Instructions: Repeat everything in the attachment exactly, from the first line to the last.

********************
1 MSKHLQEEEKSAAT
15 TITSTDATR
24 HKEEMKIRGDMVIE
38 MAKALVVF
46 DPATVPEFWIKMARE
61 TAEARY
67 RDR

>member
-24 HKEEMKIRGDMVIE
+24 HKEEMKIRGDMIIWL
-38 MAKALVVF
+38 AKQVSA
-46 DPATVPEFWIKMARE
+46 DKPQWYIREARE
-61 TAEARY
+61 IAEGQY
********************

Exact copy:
1 MSKHLQEEEKSAAT
15 TITSTDATR
24 HKEEMKIRGDMVIE
38 MAKALVVF
46 DPATVPEFWIKMARE
61 TAEARY
67 RDR

>member
-24 HKEEMKIRGDMVIE
+24 HKEEMKIRGDMIIWL
-38 MAKALVVF
+38 AKQVSA
-46 DPATVPEFWIKMARE
+46 DKPQWYIREARE
-61 TAEARY
+61 IAEGQY